Note: This review contains significant spoilers.
Battlestar Galactica: "Daybreak, Part 1"
As the residents and crew of the battlestar Galactica pack up to abandon the ship and strip it for parts, Adama realizes he must use the ship for one final mission.
Air date: 3/13/2009 (USA)
Written by Ronald D. Moore
Directed by Michael Rymer
Review by Jamahl Epsicokhan
"I know what you are. You're my daughter. Don't forget it." -- Adama to Kara
The byzantine complexity that is the mythos of "Battlestar Galactica"ultimately, in the first hour of the three-hour series finale, comes down to agrand gesture of spectacular simplicity. Adama draws a red line down the middleof the hangar deck and asks everyone to make a choice. If you choose yes, youstand on this side of the line. If you choose no, you stand on that side of theline. It could not be more simple. It also could not be more difficult.
To choose yes might very well mean to choose death. "Battlestar Galactica" --despite its complex mythos, its prophecy of a cyclical pattern of repetition,its characters who are pulled by the apparent hand of destiny, and thepossibility of a Higher Power Orchestrating Everything -- is nevertheless stilla series about making choices. Everyone has to choose what they believe, andwhat they're willing to do in pursuit of that belief.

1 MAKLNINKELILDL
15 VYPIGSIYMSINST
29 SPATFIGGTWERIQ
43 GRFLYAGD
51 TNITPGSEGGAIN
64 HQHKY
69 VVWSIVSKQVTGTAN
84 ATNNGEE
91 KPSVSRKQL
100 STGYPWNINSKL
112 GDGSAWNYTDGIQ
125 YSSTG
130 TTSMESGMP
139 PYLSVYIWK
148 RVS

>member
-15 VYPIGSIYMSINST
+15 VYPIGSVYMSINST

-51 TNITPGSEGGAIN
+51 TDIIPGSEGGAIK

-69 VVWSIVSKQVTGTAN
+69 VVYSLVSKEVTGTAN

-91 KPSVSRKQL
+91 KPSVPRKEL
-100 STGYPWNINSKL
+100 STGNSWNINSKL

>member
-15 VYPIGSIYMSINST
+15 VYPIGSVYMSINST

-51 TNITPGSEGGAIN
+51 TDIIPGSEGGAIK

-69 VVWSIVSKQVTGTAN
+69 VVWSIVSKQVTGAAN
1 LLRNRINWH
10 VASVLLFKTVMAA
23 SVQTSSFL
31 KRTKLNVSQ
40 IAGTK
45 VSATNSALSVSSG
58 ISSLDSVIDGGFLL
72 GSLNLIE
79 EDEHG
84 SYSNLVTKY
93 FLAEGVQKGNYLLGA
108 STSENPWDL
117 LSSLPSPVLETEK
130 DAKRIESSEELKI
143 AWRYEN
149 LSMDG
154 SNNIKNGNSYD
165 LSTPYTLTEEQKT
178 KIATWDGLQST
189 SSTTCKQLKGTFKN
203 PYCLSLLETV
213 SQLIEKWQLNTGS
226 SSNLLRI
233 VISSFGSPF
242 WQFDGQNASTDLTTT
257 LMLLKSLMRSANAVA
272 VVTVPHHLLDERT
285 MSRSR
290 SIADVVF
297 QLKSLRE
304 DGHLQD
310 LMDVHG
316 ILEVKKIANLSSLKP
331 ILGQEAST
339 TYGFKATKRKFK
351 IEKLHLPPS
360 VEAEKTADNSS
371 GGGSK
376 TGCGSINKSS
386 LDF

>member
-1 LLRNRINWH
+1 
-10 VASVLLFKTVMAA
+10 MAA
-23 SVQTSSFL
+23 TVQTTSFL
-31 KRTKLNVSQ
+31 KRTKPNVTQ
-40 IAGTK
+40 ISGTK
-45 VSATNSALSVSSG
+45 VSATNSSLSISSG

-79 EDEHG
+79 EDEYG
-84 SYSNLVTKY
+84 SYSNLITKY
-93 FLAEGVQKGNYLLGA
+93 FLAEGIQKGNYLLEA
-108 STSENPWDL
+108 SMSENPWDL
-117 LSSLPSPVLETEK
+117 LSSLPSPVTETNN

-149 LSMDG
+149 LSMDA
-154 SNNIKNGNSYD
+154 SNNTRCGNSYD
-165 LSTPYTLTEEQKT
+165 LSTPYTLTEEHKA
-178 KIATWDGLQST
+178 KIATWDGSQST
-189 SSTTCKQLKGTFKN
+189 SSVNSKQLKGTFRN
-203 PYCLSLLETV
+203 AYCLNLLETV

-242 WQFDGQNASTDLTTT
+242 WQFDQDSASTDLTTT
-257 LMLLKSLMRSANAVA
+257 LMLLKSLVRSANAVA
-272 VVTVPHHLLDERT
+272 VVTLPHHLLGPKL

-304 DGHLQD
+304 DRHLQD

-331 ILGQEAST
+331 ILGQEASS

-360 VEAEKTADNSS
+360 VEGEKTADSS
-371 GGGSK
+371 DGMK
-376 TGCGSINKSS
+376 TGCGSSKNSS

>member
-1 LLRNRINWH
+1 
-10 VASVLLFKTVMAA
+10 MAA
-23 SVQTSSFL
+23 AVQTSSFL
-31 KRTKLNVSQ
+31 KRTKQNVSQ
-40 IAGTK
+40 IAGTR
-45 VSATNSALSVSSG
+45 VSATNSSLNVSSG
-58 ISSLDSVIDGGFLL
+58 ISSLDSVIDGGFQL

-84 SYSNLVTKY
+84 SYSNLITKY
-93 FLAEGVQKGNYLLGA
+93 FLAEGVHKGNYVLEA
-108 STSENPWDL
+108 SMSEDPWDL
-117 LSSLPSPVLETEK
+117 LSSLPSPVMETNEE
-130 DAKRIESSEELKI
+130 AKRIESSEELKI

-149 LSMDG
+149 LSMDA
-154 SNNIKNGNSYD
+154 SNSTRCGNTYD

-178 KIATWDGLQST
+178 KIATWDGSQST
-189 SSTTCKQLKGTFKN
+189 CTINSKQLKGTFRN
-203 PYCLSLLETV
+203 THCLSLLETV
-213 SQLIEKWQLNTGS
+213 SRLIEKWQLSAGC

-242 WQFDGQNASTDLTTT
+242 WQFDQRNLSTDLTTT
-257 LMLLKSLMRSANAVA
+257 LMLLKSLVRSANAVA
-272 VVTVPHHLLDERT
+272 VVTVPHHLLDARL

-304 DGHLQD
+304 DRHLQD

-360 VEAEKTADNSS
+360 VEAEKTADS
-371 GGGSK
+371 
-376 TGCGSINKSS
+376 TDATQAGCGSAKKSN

To review "Daybreak, Part 1" is to review the first act of a three-act play: Amore inconclusive exercise may not be possible, especially when you considerthat "Daybreak" was obviously designed from the outset to be viewed in a singlesitting. Because it's three hours long, Sci Fi had little choice but to split itacross two air dates. (And thank the Gods this series is ending before I have tostart calling the network by its forthcoming moniker, "SyFy." Corporate idiots.)To rate it on the rating scale would be pointless. A reader suggested recentlythat I simply drop the star system. Not a bad idea, but rating scales exist fora simple reason: They're fun. I'm not going to give up the star system because,well, I don't want to.
I am, however, withholding a rating on "Daybreak" until its conclusion, because(1) it's my prerogative, and (2) what, honestly, is the point of ratingone-third of a series finale? "Daybreak, Part 1" does not end on a question orcliffhanger; it merely stops at an act-out when time expires. The structure,which features numerous flashbacks with setup sans payoff, is in many casesinconclusive. Thus so will be this review. (Future Jammer speaking: If you'rereading this review based on watching a DVD set where "Daybreak" is combinedinto the single finale it was intended to be, I apologize for the split review-- but also pat myself on the back for being a prophet capable of predicting thefuture.)